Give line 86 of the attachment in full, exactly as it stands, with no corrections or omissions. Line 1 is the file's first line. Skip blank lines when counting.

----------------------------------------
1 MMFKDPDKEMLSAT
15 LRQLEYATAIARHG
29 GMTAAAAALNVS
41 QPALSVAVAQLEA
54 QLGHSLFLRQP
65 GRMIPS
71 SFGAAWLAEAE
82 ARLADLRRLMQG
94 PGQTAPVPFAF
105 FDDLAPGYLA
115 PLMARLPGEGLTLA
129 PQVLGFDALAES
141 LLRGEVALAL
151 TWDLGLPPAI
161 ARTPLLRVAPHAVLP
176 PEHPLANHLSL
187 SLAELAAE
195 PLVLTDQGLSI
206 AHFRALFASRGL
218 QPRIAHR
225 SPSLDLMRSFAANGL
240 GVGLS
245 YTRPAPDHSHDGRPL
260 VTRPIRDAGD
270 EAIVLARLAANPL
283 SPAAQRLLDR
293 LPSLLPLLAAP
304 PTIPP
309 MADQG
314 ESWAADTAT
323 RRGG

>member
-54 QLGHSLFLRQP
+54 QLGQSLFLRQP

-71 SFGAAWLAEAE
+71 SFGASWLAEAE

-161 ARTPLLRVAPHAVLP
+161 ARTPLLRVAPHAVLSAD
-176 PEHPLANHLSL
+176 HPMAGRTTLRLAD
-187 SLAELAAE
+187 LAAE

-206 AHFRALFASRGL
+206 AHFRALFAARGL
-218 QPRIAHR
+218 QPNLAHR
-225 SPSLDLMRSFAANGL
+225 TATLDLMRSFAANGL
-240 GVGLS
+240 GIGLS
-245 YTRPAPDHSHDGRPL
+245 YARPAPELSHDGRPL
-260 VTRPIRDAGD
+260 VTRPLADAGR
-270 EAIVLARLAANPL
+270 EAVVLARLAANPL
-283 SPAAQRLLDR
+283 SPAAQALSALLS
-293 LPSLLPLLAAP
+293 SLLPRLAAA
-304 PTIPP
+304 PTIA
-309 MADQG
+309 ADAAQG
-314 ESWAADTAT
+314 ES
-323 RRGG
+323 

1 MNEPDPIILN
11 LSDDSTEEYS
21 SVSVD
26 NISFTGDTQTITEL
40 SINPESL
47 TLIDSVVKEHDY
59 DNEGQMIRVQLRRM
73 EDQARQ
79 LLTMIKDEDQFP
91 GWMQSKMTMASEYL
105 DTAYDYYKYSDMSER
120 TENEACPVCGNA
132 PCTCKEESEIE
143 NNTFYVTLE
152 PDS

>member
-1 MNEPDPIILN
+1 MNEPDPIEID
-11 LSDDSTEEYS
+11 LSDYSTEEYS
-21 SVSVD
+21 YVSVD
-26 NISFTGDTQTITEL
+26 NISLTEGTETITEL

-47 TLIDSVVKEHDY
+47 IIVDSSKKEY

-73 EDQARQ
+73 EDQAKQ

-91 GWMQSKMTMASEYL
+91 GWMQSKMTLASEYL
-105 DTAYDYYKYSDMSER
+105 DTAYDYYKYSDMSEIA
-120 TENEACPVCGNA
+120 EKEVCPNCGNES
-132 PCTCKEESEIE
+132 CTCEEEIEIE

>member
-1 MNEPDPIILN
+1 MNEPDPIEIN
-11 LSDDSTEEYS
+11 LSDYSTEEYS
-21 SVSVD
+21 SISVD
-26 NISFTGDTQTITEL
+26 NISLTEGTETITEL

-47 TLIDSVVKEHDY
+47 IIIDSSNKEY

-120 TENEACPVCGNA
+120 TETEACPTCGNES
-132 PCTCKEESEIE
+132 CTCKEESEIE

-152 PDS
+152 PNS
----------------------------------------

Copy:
+1 MNEPDPIEID